The 1st Armoured Division, including 7th Brigade, then undertook a number of raids into the city against specific targets, but in a plan that was very patient bided their time on the outskirts of Basra. On 6 April the Desert Rats, led by Challenger 2s of the Royal Scots Dragoon Guards, Queen's Royal Lancers and 2nd Royal Tank Regiment with Warriors of the 1st Fusiliers, Irish Guards and Black Watch pushed into the city on 6 April and stayed. They met sporadic resistance from Iraqi soldiers and irregulars known as Fedayeen. Basra was, for the most part, now controlled by 1st Division though further engagements did take place. The war was officially declared over on 1 May. The Desert Rats remained in Iraq after the war, acting as peacekeepers and helping to rebuild the country while based in the British sector in the south of Iraq. The brigade began to leave in late June, being replaced by 19th Mechanised Brigade.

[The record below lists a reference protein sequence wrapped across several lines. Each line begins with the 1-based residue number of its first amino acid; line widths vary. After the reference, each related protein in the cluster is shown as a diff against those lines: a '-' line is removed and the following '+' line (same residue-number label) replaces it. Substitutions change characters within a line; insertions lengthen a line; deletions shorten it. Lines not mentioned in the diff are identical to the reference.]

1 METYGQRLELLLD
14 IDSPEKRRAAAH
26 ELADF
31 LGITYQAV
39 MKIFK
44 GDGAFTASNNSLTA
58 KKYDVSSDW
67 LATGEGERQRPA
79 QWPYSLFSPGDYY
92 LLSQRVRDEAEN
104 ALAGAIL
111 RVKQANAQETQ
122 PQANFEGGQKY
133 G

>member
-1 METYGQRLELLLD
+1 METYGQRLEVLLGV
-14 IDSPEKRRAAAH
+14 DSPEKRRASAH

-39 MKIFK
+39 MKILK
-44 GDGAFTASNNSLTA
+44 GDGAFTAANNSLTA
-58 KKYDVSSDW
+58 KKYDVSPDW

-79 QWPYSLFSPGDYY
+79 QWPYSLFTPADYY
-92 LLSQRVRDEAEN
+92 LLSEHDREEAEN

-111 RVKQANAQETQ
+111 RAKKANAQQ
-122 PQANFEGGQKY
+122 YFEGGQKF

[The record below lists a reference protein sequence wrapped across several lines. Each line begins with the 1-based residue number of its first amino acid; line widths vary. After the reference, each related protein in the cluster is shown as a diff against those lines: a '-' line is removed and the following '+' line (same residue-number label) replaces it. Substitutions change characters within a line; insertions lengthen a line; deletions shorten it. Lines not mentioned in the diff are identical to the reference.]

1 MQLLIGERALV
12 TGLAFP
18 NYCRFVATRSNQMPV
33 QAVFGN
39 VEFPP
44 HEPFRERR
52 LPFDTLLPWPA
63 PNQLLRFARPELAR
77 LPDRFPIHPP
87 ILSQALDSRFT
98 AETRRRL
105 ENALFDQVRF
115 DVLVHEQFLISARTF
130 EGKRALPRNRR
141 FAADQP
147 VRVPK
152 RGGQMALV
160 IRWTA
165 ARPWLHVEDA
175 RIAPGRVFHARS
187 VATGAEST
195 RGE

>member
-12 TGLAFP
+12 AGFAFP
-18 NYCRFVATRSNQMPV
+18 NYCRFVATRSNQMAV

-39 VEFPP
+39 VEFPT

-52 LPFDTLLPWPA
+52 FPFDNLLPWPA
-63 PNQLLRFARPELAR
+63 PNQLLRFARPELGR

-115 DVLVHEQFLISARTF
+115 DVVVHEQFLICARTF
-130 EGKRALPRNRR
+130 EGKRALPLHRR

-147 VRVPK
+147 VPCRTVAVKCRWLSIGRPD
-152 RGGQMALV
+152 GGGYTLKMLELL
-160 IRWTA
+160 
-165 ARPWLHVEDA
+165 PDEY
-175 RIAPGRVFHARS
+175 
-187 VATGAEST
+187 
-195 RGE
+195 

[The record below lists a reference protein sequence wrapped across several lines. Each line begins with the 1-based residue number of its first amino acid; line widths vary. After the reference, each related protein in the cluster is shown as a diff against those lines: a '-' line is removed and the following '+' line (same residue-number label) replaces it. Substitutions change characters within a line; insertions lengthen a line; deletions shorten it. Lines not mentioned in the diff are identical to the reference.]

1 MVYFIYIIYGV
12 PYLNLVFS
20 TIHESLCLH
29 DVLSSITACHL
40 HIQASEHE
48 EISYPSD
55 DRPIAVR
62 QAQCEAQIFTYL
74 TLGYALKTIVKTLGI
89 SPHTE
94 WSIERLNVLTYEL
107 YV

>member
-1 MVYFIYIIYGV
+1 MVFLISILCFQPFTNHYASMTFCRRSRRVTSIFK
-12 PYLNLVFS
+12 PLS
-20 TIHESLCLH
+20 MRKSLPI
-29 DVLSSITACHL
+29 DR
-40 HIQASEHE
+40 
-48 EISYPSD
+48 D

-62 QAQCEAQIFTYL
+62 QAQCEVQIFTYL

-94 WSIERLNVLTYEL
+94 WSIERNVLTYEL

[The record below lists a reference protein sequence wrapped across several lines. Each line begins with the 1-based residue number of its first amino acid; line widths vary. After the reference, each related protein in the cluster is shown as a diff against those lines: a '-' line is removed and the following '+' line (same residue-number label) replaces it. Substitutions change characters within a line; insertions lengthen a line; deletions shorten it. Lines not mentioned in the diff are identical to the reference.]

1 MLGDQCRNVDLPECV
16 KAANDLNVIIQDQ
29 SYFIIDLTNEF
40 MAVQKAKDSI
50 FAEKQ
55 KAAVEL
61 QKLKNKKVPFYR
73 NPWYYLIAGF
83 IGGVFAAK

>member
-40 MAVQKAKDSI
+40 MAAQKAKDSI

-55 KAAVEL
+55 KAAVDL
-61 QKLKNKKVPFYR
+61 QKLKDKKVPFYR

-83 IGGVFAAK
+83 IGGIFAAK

On 5 March 2013, British Secretary of State for Defence Philip Hammond announced that the 7th Armoured Brigade would have its Challenger 2 tanks and heavy armoured battalions removed over the next decade. The Brigade itself will be re-designated as the 7th Infantry Brigade, but retains its famed 'Desert Rats' insignia. It will form part of the Adaptable Force under Army 2020. The decision was met with regret by former 7th Armoured Brigade commander Patrick Cordingley, who said that the "changes would still dismay veterans and the general public".